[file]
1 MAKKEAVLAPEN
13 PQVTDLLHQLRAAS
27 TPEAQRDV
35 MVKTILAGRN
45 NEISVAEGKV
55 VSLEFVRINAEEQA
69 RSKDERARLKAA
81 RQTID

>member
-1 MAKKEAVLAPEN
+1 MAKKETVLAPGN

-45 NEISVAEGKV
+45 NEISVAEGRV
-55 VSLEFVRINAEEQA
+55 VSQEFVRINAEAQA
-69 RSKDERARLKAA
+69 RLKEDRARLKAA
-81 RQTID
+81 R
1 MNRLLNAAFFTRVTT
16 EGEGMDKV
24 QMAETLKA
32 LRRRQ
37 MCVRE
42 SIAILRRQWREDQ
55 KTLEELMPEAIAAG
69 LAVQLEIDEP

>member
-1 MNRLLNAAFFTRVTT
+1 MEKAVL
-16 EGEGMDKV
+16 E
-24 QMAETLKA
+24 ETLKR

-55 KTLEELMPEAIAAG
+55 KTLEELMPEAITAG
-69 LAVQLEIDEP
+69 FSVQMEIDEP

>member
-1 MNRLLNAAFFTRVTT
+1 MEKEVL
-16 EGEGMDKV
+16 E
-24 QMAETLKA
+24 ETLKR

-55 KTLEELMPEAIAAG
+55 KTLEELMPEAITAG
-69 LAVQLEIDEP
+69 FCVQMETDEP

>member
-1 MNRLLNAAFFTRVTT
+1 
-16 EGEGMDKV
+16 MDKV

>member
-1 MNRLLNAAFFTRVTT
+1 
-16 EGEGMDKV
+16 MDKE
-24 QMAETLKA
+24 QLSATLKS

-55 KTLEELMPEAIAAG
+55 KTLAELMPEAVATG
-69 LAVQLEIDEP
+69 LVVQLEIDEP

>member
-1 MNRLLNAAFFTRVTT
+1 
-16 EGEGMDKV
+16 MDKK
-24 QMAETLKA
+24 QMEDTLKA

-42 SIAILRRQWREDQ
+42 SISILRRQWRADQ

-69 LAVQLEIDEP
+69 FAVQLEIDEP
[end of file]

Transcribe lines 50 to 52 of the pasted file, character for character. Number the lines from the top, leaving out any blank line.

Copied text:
>member
-1 MNRLLNAAFFTRVTT
+1 